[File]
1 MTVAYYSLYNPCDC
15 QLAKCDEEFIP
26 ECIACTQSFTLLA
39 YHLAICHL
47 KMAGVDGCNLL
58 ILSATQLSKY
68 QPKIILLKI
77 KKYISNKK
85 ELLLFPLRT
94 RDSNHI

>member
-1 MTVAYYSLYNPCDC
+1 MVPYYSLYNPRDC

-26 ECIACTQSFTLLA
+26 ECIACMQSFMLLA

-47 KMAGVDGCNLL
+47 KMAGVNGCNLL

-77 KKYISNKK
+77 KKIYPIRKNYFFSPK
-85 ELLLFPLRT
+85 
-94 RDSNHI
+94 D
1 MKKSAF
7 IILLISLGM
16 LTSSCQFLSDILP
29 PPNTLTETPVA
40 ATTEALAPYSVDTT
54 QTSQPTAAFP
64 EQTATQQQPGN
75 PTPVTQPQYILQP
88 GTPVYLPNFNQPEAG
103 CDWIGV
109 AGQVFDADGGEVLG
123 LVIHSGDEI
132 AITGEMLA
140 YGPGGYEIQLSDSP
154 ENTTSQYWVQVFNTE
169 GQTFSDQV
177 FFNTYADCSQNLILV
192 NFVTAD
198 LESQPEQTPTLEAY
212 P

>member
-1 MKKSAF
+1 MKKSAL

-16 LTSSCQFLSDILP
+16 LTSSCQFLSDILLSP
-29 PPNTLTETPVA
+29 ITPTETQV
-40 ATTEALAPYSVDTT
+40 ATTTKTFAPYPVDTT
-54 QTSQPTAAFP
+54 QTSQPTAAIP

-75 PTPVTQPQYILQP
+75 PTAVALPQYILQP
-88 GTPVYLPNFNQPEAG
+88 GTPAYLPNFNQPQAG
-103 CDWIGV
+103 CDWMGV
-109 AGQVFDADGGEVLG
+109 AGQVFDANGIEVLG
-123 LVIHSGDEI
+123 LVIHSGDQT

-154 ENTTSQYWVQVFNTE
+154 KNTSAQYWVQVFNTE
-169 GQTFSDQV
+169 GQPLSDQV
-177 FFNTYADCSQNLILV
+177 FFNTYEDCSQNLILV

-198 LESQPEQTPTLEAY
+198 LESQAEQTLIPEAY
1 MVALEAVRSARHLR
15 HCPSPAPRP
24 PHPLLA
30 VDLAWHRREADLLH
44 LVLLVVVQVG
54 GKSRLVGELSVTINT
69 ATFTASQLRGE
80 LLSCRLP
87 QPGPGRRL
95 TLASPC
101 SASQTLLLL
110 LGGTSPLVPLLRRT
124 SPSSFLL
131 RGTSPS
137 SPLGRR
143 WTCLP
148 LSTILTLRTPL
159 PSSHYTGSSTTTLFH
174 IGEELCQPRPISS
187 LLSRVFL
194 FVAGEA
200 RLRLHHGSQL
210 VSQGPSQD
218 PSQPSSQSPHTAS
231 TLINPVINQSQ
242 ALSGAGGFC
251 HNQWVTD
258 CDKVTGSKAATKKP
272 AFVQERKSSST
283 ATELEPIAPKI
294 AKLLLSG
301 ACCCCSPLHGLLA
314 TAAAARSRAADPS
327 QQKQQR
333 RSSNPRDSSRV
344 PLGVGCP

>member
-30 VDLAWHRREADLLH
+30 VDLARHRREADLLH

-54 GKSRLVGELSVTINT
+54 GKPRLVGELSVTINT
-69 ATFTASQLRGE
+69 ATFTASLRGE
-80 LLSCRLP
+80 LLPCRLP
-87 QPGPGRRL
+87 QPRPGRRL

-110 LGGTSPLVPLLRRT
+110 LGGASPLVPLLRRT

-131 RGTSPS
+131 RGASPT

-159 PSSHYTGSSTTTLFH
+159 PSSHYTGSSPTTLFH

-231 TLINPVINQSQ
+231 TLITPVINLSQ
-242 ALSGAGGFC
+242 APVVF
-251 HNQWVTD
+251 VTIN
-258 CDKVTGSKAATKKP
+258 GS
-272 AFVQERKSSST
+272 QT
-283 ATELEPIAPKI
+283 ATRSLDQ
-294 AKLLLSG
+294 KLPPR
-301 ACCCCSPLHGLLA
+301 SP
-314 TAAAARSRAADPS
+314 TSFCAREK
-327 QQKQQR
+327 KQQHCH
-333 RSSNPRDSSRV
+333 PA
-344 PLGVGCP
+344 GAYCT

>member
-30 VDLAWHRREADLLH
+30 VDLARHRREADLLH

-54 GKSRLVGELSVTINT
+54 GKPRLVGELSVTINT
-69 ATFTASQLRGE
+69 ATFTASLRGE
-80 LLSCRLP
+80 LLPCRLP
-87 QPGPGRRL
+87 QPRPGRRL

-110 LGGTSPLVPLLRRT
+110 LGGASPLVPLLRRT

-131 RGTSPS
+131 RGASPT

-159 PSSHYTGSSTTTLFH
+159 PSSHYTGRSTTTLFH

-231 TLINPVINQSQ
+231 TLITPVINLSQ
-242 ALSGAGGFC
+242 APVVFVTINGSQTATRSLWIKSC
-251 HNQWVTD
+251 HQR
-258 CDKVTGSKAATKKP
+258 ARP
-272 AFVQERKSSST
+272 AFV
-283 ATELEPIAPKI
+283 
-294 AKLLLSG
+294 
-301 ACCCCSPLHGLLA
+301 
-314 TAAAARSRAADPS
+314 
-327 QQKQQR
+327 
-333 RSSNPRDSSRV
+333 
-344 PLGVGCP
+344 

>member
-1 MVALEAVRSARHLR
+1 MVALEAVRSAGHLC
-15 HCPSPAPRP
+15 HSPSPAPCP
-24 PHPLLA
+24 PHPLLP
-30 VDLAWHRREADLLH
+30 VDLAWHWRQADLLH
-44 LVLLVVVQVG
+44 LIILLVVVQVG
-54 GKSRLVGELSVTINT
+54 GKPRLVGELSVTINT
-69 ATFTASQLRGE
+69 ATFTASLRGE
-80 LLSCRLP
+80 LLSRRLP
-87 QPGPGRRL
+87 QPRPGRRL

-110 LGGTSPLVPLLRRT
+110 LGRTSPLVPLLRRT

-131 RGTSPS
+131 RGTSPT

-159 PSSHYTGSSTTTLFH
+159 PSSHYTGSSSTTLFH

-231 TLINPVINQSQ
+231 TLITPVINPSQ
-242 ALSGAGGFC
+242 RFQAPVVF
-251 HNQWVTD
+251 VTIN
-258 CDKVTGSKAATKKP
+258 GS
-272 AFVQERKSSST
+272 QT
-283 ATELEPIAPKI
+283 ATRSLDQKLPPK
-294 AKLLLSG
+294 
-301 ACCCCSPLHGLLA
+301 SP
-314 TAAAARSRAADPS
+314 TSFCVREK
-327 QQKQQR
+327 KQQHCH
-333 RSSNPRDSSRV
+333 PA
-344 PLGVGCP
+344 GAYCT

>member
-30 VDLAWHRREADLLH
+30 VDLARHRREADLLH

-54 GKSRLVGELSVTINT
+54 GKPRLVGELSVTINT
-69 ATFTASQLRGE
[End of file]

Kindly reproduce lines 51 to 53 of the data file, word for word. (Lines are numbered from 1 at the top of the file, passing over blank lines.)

-40 ATTEALAPYSVDTT
+40 ATTTKTFAPYPVDTT
-54 QTSQPTAAFP